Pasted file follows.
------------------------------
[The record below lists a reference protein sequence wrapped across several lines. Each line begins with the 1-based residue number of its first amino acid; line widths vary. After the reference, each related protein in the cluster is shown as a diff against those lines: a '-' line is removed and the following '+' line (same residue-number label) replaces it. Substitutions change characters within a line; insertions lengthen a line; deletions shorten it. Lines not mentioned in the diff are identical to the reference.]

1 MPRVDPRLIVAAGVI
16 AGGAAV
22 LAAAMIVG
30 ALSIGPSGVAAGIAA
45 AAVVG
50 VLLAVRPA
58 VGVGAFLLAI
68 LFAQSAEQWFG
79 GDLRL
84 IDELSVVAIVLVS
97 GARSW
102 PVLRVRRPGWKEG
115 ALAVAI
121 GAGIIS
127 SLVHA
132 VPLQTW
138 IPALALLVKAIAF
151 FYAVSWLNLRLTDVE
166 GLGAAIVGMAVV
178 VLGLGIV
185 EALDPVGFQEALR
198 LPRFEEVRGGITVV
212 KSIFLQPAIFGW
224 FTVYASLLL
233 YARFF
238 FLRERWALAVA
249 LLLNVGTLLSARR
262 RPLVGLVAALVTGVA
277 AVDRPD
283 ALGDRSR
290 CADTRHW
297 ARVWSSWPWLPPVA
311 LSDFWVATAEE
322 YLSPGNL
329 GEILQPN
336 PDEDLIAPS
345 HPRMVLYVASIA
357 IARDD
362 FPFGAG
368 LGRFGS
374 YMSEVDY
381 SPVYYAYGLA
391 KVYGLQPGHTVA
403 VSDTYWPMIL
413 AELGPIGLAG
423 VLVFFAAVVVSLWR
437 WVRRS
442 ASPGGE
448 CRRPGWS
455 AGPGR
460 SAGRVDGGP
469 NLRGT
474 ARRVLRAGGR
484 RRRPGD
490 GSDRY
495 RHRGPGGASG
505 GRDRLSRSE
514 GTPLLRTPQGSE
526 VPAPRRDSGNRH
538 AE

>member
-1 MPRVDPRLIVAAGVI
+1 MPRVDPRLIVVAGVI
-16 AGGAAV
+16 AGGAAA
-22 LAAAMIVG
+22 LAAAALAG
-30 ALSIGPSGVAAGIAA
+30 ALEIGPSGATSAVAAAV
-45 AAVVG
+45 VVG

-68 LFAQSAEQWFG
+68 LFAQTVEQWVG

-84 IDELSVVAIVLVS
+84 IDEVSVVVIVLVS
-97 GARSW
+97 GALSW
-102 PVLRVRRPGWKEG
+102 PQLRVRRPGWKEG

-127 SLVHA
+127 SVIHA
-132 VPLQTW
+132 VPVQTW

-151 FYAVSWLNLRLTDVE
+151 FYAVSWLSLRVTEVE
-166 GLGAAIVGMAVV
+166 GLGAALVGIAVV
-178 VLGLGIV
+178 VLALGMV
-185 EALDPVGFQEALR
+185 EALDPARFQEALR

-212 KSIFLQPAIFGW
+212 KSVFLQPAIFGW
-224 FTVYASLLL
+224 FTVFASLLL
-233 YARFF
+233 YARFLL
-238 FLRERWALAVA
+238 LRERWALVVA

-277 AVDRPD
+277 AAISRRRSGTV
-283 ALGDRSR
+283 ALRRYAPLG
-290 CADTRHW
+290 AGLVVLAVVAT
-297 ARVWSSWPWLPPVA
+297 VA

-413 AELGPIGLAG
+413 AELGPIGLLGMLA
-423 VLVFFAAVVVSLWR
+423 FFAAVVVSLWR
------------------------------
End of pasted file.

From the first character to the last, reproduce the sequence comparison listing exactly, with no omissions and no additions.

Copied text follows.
[The record below lists a reference protein sequence wrapped across several lines. Each line begins with the 1-based residue number of its first amino acid; line widths vary. After the reference, each related protein in the cluster is shown as a diff against those lines: a '-' line is removed and the following '+' line (same residue-number label) replaces it. Substitutions change characters within a line; insertions lengthen a line; deletions shorten it. Lines not mentioned in the diff are identical to the reference.]

1 MPRVDPRLIVAAGVI
16 AGGAAV
22 LAAAMIVG
30 ALSIGPSGVAAGIAA
45 AAVVG
50 VLLAVRPA
58 VGVGAFLLAI
68 LFAQSAEQWFG
79 GDLRL
84 IDELSVVAIVLVS
97 GARSW
102 PVLRVRRPGWKEG
115 ALAVAI
121 GAGIIS
127 SLVHA
132 VPLQTW
138 IPALALLVKAIAF
151 FYAVSWLNLRLTDVE
166 GLGAAIVGMAVV
178 VLGLGIV
185 EALDPVGFQEALR
198 LPRFEEVRGGITVV
212 KSIFLQPAIFGW
224 FTVYASLLL
233 YARFF
238 FLRERWALAVA
249 LLLNVGTLLSARR
262 RPLVGLVAALVTGVA
277 AVDRPD
283 ALGDRSR
290 CADTRHW
297 ARVWSSWPWLPPVA
311 LSDFWVATAEE
322 YLSPGNL
329 GEILQPN
336 PDEDLIAPS
345 HPRMVLYVASIA
357 IARDD
362 FPFGAG
368 LGRFGS
374 YMSEVDY
381 SPVYYAYGLA
391 KVYGLQPGHTVA
403 VSDTYWPMIL
413 AELGPIGLAG
423 VLVFFAAVVVSLWR
437 WVRRS
442 ASPGGE
448 CRRPGWS
455 AGPGR
460 SAGRVDGGP
469 NLRGT
474 ARRVLRAGGR
484 RRRPGD
490 GSDRY
495 RHRGPGGASG
505 GRDRLSRSE
514 GTPLLRTPQGSE
526 VPAPRRDSGNRH
538 AE

>member
-1 MPRVDPRLIVAAGVI
+1 MPRVDPRLIVVAGVI
-16 AGGAAV
+16 AGGAAA
-22 LAAAMIVG
+22 LAAAALAG
-30 ALSIGPSGVAAGIAA
+30 ALEIGPSGATSAVAAAV
-45 AAVVG
+45 VVG

-68 LFAQSAEQWFG
+68 LFAQTVEQWVG

-84 IDELSVVAIVLVS
+84 IDEVSVVVIVLVS
-97 GARSW
+97 GALSW
-102 PVLRVRRPGWKEG
+102 PQLRVRRPGWKEG

-127 SLVHA
+127 SVIHA
-132 VPLQTW
+132 VPVQTW

-151 FYAVSWLNLRLTDVE
+151 FYAVSWLSLRVTEVE
-166 GLGAAIVGMAVV
+166 GLGAALVGIAVV
-178 VLGLGIV
+178 VLALGMV
-185 EALDPVGFQEALR
+185 EALDPARFQEALR

-212 KSIFLQPAIFGW
+212 KSVFLQPAIFGW
-224 FTVYASLLL
+224 FTVFASLLL
-233 YARFF
+233 YARFLL
-238 FLRERWALAVA
+238 LRERWALVVA

-277 AVDRPD
+277 AAISRRRSGTV
-283 ALGDRSR
+283 ALRRYAPLG
-290 CADTRHW
+290 AGLVVLAVVAT
-297 ARVWSSWPWLPPVA
+297 VA

-413 AELGPIGLAG
+413 AELGPIGLLGMLA
-423 VLVFFAAVVVSLWR
+423 FFAAVVVSLWR